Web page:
Lower stress level at work = an energy and productivity boost

People with high stress levels are more likely to have heart attacks and strokes, respond poorly to flu vaccines, and catch colds more easily than those with low levels of work or interpersonal stress. To sideline stress, you need to learn to shift your perception and the impact of stressful situations. Here are some hints on how to do that.

1. Take a chill pill.  High anxiety can put a damper on your performance levels, so take psychological steps, like prayer, meditation, and positive imagery, to reduce your anxiety level. Or just forgive someone who’s slighted you.

2. Actively counter stress. Your stress won’t go away by itself; you may have to use effective stress management techniques to ease it. A massage, listening to music, and even crying can help you release built-up tension.

3. Seize control in small ways. You can’t control a traffic jam, your company direction, or Mother Nature. Identify things you can and can’t control in your daily life. Once you’ve done this, you can work on the things you have some control over, and let the rest go.

4. Turn off work when you’re on personal time. You can’t let your job take over your life. Re-erect the personal boundaries between home-time and job-time that electronic devices have so recently eliminated, or you’ll be eaten up by stress.

5. Take full advantage of company-sponsored benefit plans. Don’t let a desire to impress your employer keep you from taking advantage of your company benefits. There are valid reason for daily breaks, sick time, vacation, and the rest, and a smart boss will realize they’re instrumental to recharging your batteries.

6. Avoid crises by working ahead of deadlines. Procrastinating can force you to do everything at the last minute, which just ratchets up the stress, sucks away your energy, and adds to the difficulty of getting things done.

7. Lose the Type A Personality. Type A personalities tend to be competitive, aggressive, dominant, ambitious, acquisitive, self-driven, and hardworking. Ultimately, these traits can have effects on your body far beyond energy drain. Seek help before the physical effects overwhelm you.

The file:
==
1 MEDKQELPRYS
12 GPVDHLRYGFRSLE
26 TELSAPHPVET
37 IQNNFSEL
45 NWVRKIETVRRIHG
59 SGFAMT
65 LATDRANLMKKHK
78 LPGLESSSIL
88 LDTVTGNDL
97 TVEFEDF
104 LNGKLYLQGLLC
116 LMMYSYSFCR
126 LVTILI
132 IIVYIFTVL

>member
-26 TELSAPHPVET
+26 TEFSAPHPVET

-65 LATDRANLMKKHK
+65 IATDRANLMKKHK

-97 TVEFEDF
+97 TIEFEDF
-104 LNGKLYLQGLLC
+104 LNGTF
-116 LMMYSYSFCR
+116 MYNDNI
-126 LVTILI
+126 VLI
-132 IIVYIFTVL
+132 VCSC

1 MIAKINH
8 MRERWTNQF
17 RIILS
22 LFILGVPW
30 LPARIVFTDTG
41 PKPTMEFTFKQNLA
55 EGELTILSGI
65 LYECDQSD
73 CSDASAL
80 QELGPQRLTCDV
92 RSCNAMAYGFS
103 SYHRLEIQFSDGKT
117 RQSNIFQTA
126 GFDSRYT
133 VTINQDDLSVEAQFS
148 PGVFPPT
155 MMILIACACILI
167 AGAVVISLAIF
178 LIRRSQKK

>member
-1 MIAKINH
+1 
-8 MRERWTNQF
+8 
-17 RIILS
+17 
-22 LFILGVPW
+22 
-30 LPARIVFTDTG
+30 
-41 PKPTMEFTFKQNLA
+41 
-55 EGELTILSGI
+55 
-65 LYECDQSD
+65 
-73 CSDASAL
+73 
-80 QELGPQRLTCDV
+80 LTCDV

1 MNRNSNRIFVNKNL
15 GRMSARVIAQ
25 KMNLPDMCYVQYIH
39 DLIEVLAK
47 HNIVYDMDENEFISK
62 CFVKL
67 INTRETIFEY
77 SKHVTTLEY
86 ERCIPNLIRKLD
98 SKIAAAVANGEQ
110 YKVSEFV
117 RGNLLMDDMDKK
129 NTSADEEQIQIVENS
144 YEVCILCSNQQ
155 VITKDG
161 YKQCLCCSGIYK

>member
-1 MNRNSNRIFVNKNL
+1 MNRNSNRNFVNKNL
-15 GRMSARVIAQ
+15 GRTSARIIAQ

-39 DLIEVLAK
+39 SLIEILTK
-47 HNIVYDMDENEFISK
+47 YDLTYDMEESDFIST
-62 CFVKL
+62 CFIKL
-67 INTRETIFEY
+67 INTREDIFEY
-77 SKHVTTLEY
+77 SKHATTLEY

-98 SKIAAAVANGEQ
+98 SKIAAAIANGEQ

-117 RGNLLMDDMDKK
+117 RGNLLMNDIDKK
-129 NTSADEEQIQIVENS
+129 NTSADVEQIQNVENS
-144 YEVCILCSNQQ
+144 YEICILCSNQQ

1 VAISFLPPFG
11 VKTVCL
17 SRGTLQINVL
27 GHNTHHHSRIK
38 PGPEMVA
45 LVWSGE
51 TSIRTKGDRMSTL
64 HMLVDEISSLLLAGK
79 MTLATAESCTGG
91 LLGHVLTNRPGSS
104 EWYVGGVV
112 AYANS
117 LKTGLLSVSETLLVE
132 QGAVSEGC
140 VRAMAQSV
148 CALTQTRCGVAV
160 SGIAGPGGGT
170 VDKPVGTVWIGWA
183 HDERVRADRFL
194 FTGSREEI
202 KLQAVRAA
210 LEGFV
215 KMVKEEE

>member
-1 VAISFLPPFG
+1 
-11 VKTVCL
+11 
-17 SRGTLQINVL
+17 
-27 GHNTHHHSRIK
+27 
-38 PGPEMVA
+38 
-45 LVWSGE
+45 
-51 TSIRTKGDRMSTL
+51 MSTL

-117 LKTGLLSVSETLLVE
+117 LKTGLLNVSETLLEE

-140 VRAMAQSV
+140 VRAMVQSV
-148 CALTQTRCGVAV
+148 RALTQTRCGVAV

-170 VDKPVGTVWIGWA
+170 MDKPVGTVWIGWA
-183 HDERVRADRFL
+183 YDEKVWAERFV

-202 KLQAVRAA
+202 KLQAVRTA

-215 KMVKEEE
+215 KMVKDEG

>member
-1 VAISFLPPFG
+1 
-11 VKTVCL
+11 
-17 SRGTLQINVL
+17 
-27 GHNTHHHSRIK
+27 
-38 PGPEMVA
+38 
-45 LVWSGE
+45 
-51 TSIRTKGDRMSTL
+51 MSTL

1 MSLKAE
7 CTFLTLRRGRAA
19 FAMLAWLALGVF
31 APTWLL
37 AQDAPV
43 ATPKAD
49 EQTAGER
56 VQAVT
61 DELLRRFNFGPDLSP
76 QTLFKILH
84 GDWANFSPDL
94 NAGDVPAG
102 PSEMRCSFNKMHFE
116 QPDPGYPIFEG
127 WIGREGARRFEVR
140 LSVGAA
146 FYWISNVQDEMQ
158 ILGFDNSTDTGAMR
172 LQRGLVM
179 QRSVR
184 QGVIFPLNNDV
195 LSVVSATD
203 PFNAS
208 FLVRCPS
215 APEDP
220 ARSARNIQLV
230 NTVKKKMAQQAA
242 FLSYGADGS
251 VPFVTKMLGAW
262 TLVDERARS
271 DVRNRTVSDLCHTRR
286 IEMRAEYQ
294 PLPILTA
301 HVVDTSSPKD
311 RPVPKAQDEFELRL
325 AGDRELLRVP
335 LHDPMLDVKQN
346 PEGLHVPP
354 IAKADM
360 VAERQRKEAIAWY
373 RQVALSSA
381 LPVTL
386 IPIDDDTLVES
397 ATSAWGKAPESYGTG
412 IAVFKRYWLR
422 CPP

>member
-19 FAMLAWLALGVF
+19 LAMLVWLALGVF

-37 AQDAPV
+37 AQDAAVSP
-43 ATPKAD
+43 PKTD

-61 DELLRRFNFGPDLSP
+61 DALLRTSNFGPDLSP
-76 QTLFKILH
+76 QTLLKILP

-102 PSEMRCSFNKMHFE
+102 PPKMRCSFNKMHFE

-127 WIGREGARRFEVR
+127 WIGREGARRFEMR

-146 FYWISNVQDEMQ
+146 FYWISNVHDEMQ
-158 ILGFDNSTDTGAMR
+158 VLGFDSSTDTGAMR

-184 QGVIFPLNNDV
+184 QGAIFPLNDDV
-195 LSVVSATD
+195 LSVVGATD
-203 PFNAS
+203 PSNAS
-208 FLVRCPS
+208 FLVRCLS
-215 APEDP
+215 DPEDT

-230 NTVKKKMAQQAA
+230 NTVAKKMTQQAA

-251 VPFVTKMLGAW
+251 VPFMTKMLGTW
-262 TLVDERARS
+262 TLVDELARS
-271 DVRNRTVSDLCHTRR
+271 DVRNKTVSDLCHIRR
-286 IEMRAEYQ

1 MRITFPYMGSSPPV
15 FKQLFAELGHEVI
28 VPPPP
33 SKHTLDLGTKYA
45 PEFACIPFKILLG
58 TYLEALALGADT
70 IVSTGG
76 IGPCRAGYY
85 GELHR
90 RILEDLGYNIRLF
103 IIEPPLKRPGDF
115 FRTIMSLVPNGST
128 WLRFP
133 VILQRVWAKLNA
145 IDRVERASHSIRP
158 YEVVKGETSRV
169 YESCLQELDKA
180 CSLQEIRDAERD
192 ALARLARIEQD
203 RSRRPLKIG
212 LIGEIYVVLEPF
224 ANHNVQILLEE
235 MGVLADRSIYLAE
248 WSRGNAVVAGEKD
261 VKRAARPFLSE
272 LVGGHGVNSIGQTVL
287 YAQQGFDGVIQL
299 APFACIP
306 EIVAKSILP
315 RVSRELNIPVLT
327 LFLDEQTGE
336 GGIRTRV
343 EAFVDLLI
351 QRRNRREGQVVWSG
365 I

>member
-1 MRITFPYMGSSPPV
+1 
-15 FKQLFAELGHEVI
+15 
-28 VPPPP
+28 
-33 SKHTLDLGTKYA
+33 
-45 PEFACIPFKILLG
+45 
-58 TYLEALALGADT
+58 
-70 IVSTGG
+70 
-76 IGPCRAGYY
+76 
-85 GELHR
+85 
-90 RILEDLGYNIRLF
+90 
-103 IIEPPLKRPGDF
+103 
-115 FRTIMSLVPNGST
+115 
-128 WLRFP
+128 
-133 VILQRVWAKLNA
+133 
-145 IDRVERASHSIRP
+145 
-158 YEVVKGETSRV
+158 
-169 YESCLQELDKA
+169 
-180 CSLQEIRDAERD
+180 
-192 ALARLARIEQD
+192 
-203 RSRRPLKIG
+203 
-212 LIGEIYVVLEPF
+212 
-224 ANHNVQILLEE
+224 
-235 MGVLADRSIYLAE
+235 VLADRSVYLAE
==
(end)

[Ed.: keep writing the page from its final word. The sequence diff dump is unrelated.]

8. Don’t stew. If you’re stuck somewhere where you can’t get anything done — say, in a line at the bank — it’s better occupy your mind than to stew. Pull out your handheld and answer email, or work on a Sudoku puzzle to keep your mind sharp.

The physical effects of stress are so wide-ranging and common that some experts estimate that almost half of all doctor visits are stress-related. So do what you can to take it easy; in particular, stop trying to control the uncontrollable, and instead focus on what you can control — yourself and your reactions.

© 2008 Laura Stack.  Laura Stack is a personal productivity expert, author, and professional speaker who helps busy workers Leave the Office Earlier® with Maximum Results in Minimum Time™. She is the president of The Productivity Pro®, Inc., a time management training firm specializing in productivity improvement in high-stress organizations.  Since 1992, Laura has presented keynotes and seminars on improving output, lowering stress, and saving time in today’s workplaces.  She is the bestselling author of three works published by Broadway Books: The Exhaustion Cure (2008), Find More Time (2006) and Leave the Office Earlier (2004).  Laura is a spokesperson for Microsoft, 3M, and Day-Timers®, Inc and has been featured on the CBS Early Show, CNN, and the New York Times. Her clients include Cisco Systems, Sunoco, KPMG, Nationwide, and 3M.  To have Laura speak at your next event, call 303-471-7401.  Visit www.TheProductivityPro.com to sign up for her free monthly productivity newsletter.



  1. Excellent points. A shift in perception can make soooo much difference to our stress levels. These things are basically logical, but we don’t do them often enough. I love to see some follow-up articles on how to implements these points.